Radiology programs would benefit from incorporating tablet devices into education of residents

Radiology programs and their residents would benefit from incorporating tablet devices, like the iPad, into residency education, according to a study in the June issue of the Journal of the American College of Radiology.

The methods used to learn and teach radiology are evolving, and is playing a role. It is widely expected that tablet devices will bring change to radiology education. However, few studies have examined the impact of on radiology residency education.

A multi-institutional survey study was conducted among radiology residents across the United States from June 13 to July 5, 2011, with a total of 308 participants. The survey questionnaire consisted of 12 questions and assessed the type of institution, the levels of training of the and book funds allocated to residents. It also assessed the residents' study habits, access to portable devices and use of printed and electronic radiology resources.

Study results showed considerable use of online resources and mobile devices among radiology residents, with 74 percent owning and 37 percent owning tablet devices. Respondents indicated that they spend nearly an equal amount of time learning radiology from printed textbooks as they do from electronic resources. Eighty-one percent of respondents believe that they would spend more time learning radiology if provided with a tablet device.

"Tablet technology has the potential to enhance the way radiology is studied and taught. Benefits, such as more study time, may be obtained by radiology programs that incorporate tablet devices into the education of their residents. However, further studies would be helpful to objectively compare the amount of time residents spend learning radiology before and after the ownership of tablet devices," said Aiham C. Korbage, MD, co-author of the study.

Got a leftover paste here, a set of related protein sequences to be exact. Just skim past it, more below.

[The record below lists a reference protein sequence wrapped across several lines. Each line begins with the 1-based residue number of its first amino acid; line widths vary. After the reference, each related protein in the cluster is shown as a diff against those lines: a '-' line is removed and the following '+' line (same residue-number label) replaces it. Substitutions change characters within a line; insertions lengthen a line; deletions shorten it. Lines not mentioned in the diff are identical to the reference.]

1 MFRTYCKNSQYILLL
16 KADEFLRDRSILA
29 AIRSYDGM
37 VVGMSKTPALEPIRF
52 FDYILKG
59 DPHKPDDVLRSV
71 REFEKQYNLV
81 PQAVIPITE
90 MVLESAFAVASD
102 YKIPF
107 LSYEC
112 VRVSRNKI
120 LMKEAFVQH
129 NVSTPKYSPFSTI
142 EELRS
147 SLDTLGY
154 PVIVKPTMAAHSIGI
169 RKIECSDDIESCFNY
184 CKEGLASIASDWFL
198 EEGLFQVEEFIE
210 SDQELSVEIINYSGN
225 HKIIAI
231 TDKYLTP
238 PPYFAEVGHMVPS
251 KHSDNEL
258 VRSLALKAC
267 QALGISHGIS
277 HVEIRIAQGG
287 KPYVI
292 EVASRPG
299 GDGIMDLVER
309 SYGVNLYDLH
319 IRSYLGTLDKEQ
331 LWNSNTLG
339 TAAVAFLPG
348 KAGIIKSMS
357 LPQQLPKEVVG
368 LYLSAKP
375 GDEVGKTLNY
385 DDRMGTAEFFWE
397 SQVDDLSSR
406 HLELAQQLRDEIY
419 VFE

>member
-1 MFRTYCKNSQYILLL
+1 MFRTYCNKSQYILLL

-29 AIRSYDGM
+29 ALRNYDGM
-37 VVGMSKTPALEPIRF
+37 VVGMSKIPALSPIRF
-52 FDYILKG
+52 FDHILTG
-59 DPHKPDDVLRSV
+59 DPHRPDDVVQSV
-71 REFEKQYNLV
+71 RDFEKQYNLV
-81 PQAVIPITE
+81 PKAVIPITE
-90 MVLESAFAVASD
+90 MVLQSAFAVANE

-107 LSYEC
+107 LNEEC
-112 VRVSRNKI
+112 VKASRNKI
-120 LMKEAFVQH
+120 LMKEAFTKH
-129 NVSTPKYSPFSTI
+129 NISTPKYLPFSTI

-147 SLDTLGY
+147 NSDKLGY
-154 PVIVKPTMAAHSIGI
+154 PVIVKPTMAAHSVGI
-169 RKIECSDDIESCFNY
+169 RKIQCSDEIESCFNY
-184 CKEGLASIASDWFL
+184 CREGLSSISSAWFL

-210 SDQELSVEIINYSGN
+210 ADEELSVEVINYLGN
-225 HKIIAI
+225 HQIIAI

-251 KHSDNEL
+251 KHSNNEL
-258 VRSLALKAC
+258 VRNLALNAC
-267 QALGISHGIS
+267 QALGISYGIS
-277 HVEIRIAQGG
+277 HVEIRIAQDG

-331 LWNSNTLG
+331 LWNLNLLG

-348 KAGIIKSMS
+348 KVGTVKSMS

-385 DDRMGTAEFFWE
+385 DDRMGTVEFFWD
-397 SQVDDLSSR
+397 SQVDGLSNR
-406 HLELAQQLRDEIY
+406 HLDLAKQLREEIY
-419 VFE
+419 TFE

add to favorites email to friend print save as pdf

Related Stories

Recommended for you

Many transplant surgeons suffer burnout

Feb 25, 2015

Despite saving thousands of lives yearly, nearly half of organ transplant surgeons report a low sense of personal accomplishment and 40% feel emotionally exhausted, according to a national study on transplant surgeon burnout

5 tips for handling early-year medical expenses

Feb 25, 2015

The clock on insurance deductibles reset on Jan. 1, and that means big medical bills are in store for some. Patients may be required to pay thousands of dollars before their health care coverage kicks in.

User comments

Please sign in to add a comment. Registration is free, and takes less than a minute. Read more

Click here to reset your password.
Sign in to get notified via email when new comments are made.